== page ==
Such was the grandeur of 1920 Spruce Street when it was donated in 1938, five years after the Great Depression, to AVA, then known as The School for Vocal Scholarships. Originally founded by Helen Corning Warden and a small group of supporters in 1934, the school had previously rented rooms at the Art Alliance. From the start, AVA’s mission was, and still is, to provide tuition-free, intensive opera training equal to that of acclaimed European vocal academies. This has enabled talented young Americans vocalists unprecedented opportunities for over 87 years, during which time economic upheavals and the recent global pandemic have not interrupted their training.

Between 1982 and 1983 Otto Sperr Associates restored the theater to its original dimensions, providing room for a 30-piece orchestra. In 1996 AVA hired architects Leung Hemmler and Camayd to suggest further changes. They concluded, “Because of the remarkable character of the Furness interior, it is recommended that the principal spaces of the first floor be restored toward the Furness era.” Thanks to a generous grant from the William Penn Foundation restorations were made in the first floor entrance hallway, the main offices, and the Furness Lounge.

In 2000 AVA expanded, purchasing the adjacent townhouse at 1918 Spruce Street as well as a carriage house behind the property. In 2008, AVA bought 1916 Spruce Street which includes an interior was designed by architect William Woodburn Potter in 1933. Deeds held by the Philadelphia Archives state that both of these properties were developed by E. Burgess Warren and first sold in 1869.

The courtyard and carriage house at the Academy of Vocal Arts. | Photo: John Chew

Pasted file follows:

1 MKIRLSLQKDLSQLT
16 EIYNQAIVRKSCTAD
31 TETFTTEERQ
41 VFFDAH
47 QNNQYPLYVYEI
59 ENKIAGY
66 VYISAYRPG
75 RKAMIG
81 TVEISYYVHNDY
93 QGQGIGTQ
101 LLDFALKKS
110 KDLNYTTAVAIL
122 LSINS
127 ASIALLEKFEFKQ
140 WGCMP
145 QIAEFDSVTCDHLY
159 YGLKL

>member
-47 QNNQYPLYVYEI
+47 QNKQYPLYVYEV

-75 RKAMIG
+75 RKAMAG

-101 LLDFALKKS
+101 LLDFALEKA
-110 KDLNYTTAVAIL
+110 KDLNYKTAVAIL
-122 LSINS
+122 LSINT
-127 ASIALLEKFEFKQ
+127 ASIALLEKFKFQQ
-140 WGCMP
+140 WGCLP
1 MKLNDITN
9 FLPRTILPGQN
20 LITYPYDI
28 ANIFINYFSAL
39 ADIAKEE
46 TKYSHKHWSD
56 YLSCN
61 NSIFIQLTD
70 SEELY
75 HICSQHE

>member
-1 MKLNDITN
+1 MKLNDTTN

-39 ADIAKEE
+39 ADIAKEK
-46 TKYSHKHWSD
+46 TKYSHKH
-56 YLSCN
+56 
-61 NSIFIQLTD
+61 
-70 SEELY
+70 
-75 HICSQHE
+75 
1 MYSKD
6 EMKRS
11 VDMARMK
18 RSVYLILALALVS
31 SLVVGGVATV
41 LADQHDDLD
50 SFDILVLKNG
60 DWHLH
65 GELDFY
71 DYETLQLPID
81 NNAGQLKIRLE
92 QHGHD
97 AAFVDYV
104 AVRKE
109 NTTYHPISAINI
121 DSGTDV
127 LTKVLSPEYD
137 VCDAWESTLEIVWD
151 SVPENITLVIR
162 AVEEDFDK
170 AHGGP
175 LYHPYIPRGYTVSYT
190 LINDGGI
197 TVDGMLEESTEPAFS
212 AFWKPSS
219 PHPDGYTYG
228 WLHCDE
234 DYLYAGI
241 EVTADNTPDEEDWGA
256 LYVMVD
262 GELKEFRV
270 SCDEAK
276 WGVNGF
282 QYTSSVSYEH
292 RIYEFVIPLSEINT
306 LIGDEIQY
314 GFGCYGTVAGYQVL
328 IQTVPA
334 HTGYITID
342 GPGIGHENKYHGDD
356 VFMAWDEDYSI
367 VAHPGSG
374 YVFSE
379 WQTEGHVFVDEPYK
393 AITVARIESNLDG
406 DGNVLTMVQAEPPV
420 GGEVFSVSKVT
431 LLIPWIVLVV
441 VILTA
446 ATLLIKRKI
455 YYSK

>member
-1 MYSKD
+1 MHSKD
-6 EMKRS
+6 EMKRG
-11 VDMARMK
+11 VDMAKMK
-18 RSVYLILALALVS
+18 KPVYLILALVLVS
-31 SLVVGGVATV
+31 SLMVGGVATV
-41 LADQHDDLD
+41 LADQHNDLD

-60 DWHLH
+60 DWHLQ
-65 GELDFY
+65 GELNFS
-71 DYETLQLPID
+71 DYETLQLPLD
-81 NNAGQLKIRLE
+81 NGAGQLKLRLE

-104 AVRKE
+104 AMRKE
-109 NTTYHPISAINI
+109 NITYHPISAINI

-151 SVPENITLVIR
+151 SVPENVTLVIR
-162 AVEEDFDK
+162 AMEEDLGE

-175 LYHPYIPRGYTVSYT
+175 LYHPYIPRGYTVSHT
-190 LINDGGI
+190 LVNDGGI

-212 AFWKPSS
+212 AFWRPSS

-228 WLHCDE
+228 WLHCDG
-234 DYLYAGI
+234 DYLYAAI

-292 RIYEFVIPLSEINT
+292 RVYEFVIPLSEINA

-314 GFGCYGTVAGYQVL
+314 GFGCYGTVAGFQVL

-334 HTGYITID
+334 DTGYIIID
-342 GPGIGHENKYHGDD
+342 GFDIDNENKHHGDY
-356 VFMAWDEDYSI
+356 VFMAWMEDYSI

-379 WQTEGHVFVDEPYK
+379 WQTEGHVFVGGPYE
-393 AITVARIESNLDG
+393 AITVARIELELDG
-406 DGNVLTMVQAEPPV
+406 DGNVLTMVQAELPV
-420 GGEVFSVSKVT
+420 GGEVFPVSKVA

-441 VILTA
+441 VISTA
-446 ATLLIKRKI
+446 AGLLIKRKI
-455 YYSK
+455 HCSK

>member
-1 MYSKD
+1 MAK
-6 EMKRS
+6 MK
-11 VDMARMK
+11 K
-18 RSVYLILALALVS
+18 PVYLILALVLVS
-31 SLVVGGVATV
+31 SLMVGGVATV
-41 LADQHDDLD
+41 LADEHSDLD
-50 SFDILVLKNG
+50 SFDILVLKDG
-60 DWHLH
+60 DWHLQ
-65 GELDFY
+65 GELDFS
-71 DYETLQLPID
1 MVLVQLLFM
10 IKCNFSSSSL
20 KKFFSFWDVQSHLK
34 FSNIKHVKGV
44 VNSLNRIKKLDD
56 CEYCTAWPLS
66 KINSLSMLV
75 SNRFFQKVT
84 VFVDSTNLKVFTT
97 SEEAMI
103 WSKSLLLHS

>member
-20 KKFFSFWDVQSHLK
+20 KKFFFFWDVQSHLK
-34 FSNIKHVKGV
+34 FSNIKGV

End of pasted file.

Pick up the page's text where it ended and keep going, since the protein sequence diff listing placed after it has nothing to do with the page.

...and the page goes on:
According to the former owner of 1916 Spruce Street, President John F. Kennedy dined there during his 1960 Presidential Campaign. Records from the JFK Presidential Library Archives indicate that Kennedy was indeed in Philadelphia for a fundraising dinner and speech in October of that year.

Today, AVA students continue to receive exceptional vocal training inside an architectural masterpiece that brings joy to audiences and comforts the ghost of Randolph Wood.

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About the Author

Stacia Friedman Stacia Friedman is a Philadephia freelance writer and visual artist who tried New York and LA on for size and came home to roost. Her articles have appeared in WHYY’s Newsworks, the Inquirer, New York Times, Broad Street Review and Chestnut Hill Local. She loves the city’s architecture, history and vibrant arts scene.

4 Comments:

  1. Mackie says:

    Great historical summary of the place so many of us have been privileged to think of as a second home with so many second families. Thanks so much Scot for the timely reminder after a year away from this special gathering place for our students, faculty and staff, and patrons.

  2. Carol Farr says:

    Thank you! My Grandson attends AVA, so appreciate seeing this!

  3. Delaney says:

    Much appreciate the writer’s transmission of historic details in a personal context of ownership and architects’ input. Well done!

  4. Joseph McGuire says:

    It is a small detail, ordinarily invisible to most visitors inside the building, but I seem to recall that at some point, probably in the 1980s, the rear of the building was extended all the way to the rear of the property on Delaney Place. This had the special benefit of adding several extra feet of depth to to the back of what had been a tiny and seriously congested stage in the theater, thus upgrading it from “tiny” to “small”! Relatively speaking this created some much-needed space for the stage, rendering the stage less cramped than it had been.